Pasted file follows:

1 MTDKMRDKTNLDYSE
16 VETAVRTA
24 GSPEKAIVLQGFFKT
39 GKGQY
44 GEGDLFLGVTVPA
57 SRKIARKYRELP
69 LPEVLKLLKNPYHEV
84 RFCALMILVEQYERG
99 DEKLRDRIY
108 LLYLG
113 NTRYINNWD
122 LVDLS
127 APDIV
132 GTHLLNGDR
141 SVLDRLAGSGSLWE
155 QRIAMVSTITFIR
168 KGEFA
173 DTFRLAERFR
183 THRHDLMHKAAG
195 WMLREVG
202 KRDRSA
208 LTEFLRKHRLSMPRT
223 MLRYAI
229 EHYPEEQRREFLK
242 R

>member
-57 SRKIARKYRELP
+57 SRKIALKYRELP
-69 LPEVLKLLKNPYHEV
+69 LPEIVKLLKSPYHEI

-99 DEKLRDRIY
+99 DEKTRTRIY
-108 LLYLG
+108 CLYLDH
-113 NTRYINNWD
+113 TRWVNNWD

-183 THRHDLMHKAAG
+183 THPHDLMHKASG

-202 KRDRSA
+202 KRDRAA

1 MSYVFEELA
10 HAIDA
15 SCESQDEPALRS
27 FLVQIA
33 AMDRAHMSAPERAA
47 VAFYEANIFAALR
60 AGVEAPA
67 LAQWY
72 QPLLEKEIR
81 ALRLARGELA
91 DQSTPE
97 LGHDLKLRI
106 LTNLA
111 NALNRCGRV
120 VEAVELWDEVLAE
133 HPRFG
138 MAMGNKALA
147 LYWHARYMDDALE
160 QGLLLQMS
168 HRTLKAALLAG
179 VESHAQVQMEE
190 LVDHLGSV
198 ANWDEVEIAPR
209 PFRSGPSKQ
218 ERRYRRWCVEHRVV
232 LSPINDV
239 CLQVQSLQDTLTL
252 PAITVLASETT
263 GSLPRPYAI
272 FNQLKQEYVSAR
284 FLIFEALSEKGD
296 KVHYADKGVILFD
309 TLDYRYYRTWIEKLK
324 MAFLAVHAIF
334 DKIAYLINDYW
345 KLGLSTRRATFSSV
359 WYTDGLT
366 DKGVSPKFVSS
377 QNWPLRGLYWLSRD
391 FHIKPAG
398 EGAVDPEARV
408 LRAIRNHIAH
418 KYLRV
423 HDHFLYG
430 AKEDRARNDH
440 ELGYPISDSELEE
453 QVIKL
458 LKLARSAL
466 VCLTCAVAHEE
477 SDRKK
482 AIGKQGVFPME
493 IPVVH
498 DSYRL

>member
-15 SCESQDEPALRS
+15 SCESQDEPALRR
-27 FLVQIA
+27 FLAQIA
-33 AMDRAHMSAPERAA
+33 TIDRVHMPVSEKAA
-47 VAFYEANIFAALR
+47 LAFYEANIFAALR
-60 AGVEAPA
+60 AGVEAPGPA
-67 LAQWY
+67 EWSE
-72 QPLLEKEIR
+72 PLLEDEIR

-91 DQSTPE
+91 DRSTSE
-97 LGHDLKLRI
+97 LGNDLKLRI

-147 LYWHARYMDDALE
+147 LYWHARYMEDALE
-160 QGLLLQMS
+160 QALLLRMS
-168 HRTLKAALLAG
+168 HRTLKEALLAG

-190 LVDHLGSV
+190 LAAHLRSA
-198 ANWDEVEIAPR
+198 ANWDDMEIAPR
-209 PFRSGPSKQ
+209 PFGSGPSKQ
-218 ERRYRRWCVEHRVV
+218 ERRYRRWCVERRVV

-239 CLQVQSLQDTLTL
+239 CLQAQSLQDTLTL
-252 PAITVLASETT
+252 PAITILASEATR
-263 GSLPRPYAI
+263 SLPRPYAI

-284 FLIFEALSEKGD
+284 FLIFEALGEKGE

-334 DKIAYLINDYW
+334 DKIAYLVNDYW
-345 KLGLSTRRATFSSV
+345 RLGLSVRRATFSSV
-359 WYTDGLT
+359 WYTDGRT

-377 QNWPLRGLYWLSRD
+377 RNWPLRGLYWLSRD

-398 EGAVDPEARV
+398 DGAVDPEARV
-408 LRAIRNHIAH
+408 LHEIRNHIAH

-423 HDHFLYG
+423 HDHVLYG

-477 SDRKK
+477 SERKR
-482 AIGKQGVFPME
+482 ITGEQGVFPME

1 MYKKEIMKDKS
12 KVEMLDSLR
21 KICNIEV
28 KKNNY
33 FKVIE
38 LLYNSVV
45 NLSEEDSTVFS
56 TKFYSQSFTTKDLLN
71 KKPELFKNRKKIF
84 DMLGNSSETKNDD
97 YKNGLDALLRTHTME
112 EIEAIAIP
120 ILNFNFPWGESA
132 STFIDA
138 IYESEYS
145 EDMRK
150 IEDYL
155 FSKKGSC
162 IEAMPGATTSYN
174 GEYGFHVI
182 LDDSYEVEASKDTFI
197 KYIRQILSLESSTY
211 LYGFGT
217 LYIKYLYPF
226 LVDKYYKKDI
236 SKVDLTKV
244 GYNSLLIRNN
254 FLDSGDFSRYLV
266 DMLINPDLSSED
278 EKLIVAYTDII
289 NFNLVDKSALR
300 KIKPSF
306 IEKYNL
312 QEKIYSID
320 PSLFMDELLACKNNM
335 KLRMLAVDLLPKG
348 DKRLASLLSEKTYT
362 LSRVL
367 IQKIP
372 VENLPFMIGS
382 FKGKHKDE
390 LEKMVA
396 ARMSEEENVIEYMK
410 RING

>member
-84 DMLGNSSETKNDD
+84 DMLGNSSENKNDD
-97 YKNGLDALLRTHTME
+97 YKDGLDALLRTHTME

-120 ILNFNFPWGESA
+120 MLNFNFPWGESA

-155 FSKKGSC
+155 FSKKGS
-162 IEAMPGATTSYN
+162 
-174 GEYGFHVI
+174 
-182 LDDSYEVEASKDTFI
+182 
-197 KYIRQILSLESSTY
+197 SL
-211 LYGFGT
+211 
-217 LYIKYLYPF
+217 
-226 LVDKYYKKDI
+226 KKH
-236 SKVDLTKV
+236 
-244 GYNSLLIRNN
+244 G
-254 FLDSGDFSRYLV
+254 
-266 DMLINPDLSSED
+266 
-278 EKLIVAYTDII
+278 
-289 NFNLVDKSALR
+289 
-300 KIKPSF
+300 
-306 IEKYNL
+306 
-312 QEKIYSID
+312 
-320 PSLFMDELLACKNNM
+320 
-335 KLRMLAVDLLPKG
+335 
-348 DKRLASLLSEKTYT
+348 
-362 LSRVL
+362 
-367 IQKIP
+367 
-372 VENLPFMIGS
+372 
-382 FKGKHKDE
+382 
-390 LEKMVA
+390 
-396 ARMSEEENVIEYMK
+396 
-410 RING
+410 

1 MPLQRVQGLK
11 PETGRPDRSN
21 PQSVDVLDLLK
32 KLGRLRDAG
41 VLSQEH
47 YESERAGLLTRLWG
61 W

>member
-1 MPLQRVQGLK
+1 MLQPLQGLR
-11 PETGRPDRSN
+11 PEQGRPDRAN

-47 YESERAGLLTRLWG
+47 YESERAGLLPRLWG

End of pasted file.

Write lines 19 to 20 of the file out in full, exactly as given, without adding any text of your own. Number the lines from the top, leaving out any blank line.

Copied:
183 THRHDLMHKAAG
195 WMLREVG